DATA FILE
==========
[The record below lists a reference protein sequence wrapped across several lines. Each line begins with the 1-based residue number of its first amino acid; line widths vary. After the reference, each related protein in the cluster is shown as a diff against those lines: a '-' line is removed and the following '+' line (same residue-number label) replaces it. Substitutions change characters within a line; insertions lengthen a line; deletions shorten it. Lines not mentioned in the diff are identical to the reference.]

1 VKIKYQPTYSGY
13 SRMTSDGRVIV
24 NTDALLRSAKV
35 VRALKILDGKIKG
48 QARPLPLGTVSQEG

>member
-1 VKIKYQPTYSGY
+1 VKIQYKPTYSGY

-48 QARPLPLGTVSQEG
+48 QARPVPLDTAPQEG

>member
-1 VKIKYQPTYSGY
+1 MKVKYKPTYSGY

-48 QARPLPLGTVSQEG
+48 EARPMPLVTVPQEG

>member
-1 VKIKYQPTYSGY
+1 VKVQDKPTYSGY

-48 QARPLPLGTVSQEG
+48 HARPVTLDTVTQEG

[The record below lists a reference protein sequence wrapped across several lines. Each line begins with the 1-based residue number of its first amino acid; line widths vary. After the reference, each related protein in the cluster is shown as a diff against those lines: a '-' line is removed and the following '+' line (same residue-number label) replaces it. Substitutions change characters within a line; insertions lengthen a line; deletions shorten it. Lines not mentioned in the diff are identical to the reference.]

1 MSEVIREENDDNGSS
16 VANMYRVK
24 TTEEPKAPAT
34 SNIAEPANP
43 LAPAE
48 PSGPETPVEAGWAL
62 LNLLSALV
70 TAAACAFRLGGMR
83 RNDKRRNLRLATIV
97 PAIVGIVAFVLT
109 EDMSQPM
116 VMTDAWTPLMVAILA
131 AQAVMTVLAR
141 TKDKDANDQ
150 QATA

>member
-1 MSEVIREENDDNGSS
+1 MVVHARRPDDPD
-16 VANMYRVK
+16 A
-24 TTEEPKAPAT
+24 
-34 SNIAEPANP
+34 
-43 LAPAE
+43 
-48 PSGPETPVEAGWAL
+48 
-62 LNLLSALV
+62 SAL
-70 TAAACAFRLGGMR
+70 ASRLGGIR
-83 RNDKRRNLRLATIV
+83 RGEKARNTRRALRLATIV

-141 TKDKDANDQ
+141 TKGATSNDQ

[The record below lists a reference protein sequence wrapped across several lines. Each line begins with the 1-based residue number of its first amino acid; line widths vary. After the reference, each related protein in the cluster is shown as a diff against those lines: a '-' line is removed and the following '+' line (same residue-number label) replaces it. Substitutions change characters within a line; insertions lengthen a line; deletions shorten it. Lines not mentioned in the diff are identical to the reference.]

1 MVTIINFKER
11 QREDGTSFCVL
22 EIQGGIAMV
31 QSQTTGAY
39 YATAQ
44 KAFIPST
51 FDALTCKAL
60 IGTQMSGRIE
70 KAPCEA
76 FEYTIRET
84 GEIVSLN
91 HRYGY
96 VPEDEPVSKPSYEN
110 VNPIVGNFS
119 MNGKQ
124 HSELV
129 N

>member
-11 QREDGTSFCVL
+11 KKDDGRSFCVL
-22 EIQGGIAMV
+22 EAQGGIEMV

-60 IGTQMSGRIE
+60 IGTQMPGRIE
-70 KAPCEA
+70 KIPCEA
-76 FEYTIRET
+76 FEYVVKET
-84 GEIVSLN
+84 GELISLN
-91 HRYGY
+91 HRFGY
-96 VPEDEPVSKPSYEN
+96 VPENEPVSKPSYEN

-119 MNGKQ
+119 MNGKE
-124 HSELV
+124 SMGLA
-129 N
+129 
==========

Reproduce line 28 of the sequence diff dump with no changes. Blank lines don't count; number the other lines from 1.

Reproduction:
48 PSGPETPVEAGWAL